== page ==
Ann Chinn grew up listening to household tales that her grandmother’s sister Barbara Pope had been a broadcast author. However recollections have been quick on particulars; it was so way back. Chinn, 74, solely knew that her great-aunt wrote tales.
The truth is, Barbara Pope, a D.C. native, ranks among the many most gorgeous forgotten American lives. She was, along with being a highschool trainer, an creator of fiction about social change on the flip of the Twentieth century, and her literary voice was celebrated on the worldwide stage by at least W.E.B. Du Bois. Her tales probed relationships amongst women and men, Black and White, with a contemporary voice and a pointy eye for element and character. In her story “The New Lady,” the primary character is a great, industrious and delightful Black girl who asks her husband if she will be able to clerk for him in his legislation workplace, as she did for her father. “The discount was that you’d follow legislation and I take cost of the house,” she tells him, “however neither of us have to be egocentric, and every will name on the opposite for help when wanted.”
However maybe her biggest accomplishment was the stand she took towards racism in transportation almost 50 years earlier than Rosa Parks’s bus trip: In August 1906, Pope boarded a prepare at Union Station and traveled into Virginia, within the course of difficult Virginia’s Jim Crow legislation requiring segregation on trains and streetcars. She quickly gained the assist of Du Bois and his Niagara Motion, a precursor to the NAACP. And her case grew to become one of many first steps alongside the trail to the tip of authorized segregation — main the way in which towards the NAACP’s hallmark 1954 Supreme Court docket victory in Brown v. Board of Training of Topeka.
Not lengthy after her case, she left the general public stage amid private troubles and would grow to be remembered primarily amongst students — extra of a footnote in historical past than a historical past maker. Virtually the one place you’ll find Pope’s work is within the Library of Congress on microfilm. In 2015, nevertheless, literary historian Jennifer Harris wrote a profile of Pope for Legacy, a journal of American girls writers, that aimed to convey Pope again into the highlight. Harris used her archivist investigator expertise to unearth Pope’s fiction and hunt down her story from surviving relations, together with Chinn.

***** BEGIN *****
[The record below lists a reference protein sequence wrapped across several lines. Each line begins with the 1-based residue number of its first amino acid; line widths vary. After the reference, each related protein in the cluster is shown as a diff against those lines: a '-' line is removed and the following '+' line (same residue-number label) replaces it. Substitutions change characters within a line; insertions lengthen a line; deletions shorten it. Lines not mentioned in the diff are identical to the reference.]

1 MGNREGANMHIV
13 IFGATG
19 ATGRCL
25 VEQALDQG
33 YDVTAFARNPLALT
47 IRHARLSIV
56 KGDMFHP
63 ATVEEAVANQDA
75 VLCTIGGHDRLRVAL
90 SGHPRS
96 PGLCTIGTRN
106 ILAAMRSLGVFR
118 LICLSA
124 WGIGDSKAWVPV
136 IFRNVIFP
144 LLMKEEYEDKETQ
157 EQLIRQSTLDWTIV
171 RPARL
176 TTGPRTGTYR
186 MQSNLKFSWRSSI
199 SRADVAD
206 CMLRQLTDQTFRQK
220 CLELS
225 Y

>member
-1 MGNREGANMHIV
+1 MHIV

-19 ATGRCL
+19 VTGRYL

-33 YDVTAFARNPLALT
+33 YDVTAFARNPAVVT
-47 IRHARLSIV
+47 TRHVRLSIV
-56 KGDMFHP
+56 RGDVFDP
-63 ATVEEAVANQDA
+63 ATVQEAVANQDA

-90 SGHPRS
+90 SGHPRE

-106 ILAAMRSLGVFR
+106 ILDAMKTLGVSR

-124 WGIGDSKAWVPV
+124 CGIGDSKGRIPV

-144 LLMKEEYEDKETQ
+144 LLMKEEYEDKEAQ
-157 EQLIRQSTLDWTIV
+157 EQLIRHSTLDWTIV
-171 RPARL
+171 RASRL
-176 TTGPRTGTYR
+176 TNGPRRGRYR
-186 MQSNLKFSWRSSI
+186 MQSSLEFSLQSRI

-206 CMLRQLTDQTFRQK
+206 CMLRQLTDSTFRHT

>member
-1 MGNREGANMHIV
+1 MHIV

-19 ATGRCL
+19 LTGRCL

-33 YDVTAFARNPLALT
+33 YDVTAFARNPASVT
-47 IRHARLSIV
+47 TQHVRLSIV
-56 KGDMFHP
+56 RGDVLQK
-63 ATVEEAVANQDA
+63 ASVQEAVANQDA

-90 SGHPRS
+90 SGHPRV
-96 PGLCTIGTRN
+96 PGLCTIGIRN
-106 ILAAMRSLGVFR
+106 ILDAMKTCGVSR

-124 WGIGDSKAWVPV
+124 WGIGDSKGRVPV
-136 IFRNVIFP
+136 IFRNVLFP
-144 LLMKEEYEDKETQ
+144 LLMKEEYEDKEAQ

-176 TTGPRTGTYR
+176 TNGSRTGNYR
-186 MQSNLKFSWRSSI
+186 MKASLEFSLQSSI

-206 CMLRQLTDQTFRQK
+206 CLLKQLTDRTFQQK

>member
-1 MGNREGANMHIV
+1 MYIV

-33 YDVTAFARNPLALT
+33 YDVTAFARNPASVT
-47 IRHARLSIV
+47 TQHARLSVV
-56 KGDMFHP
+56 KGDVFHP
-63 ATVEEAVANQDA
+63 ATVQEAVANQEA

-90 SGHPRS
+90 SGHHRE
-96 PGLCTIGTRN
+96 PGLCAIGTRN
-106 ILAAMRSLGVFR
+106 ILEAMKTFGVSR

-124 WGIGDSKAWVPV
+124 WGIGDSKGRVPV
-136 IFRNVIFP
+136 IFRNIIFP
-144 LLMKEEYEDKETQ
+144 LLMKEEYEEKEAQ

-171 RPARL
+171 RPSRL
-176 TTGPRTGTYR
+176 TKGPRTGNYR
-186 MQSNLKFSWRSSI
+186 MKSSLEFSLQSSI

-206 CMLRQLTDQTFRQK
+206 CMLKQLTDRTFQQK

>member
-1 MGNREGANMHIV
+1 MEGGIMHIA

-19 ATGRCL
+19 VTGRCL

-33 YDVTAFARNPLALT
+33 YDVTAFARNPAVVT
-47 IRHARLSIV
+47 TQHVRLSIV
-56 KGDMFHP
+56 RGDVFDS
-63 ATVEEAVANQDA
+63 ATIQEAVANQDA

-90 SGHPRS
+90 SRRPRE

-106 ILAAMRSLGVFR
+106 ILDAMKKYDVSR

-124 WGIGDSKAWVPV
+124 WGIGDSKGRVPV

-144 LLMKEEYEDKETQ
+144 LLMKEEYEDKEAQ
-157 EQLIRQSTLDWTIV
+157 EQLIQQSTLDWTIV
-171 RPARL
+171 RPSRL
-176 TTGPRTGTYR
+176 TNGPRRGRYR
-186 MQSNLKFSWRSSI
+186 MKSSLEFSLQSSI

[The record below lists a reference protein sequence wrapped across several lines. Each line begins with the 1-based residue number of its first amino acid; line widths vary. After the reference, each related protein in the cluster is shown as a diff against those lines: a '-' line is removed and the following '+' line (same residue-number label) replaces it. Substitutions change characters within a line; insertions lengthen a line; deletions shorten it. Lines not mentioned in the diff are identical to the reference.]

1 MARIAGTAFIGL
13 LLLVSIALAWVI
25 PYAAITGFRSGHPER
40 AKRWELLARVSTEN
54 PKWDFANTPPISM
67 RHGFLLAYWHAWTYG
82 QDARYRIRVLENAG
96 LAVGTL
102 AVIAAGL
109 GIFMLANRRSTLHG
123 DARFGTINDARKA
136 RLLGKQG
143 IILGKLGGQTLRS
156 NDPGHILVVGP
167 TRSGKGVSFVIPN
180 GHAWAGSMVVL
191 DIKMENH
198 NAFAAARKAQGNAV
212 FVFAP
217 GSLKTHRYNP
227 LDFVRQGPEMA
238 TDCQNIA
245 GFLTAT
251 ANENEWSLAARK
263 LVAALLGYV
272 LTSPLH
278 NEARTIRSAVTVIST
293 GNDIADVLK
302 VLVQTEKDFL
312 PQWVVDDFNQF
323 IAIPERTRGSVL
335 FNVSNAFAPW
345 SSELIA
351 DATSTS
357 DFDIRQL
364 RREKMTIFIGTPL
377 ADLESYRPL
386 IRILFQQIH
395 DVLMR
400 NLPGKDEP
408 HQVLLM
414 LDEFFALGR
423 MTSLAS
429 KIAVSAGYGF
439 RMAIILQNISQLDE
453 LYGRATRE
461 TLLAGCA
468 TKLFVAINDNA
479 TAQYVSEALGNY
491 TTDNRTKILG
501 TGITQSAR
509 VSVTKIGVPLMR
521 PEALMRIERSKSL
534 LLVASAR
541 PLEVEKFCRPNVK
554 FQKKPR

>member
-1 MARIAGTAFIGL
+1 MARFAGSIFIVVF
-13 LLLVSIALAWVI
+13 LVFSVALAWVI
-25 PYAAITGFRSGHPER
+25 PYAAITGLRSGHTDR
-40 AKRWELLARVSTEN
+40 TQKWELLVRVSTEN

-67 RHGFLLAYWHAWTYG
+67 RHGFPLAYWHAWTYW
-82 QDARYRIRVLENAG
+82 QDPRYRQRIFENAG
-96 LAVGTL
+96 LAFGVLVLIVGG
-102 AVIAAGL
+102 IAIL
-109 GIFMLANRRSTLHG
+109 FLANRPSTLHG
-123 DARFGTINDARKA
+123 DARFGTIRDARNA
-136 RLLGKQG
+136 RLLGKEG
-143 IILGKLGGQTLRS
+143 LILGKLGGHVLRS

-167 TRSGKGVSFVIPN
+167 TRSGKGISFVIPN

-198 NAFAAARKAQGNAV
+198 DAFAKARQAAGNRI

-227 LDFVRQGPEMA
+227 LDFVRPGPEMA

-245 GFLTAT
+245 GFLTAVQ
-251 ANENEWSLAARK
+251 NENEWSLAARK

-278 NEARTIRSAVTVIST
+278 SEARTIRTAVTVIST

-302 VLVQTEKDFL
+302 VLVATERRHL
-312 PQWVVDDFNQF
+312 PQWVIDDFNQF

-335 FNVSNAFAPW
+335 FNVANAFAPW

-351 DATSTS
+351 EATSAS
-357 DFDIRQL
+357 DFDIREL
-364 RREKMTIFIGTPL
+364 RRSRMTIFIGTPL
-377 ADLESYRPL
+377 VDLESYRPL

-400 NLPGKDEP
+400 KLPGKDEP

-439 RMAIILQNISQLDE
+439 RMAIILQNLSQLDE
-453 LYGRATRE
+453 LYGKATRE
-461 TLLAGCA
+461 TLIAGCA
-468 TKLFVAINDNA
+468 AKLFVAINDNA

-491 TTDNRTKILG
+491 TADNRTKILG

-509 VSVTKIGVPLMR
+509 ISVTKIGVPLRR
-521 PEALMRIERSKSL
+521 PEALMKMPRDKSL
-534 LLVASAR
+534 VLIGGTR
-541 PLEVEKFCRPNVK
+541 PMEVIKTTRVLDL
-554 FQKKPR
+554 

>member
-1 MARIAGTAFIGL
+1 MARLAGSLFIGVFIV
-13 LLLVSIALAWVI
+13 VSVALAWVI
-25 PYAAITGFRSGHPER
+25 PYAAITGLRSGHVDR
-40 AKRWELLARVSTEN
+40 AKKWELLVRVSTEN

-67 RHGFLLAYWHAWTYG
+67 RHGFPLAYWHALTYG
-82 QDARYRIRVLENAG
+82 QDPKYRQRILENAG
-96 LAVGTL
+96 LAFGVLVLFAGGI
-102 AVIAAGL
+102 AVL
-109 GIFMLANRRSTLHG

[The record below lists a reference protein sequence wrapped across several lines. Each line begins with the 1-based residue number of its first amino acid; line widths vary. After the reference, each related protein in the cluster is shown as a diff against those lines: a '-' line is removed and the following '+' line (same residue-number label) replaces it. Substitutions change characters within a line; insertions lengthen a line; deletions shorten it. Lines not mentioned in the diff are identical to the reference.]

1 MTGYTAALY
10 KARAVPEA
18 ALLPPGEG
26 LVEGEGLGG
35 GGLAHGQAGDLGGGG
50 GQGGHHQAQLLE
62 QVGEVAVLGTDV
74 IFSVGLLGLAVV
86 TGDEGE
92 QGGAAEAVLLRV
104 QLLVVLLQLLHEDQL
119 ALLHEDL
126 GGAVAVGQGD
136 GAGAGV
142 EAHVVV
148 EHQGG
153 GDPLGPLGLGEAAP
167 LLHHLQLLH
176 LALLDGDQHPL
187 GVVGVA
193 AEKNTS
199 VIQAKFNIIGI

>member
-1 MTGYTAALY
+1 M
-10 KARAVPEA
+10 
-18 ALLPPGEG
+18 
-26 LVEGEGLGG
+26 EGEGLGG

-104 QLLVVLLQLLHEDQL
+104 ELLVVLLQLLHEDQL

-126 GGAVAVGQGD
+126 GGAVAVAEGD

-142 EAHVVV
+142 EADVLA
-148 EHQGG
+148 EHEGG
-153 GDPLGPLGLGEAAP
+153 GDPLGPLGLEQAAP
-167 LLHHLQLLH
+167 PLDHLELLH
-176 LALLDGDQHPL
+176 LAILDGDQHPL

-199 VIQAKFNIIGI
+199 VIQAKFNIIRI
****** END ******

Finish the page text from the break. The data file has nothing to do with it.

Chinn, who works as government director of the nonprofit Center Passage Ceremonies and Port Markers Mission in Jacksonville, Fla., now attracts a connection between the widespread protests following George Floyd’s demise final 12 months and the stand that Pope took greater than a century in the past. In each, Chinn says, “you’re seeing a motion and ways and technique in its formative phases.”
Pope was born in 1854 and grew up in a progressive household in Georgetown’s Black neighborhood. She started a educating profession in 1873 and taught for a 12 months at Booker T. Washington’s Tuskegee Institute. She additionally advocated for reforms within the District’s Coloured Faculty System.
Within the Nineties, Pope, who by no means married, began publishing fiction. Du Bois included a few of her tales in an exhibition he organized for the Paris Exposition of 1900 that offered Black People in their very own phrases and pictures. (A superbly illustrated quantity based mostly on that exhibition got here out in 2019 as “Black Lives 1900: W.E.B. Du Bois on the Paris Exposition.”) In these years, the Black neighborhood of D.C. was divided between Booker T. Washington’s supporters and youthful backers of Du Bois. In opposition to her father’s needs, Pope in 1906 joined the Niagara Motion. She was amongst its first feminine members.
Her pathbreaking prepare trip towards a Virginia scorching springs resort that summer time didn’t begin as a press release. When Pope went to purchase her ticket, she merely wished a peaceable trip, she informed the ticket agent. She “had been aggravated earlier than” by Virginia’s Jim Crow rule and “didn’t need to be aggravated that means” once more, in keeping with her testimony in courtroom data.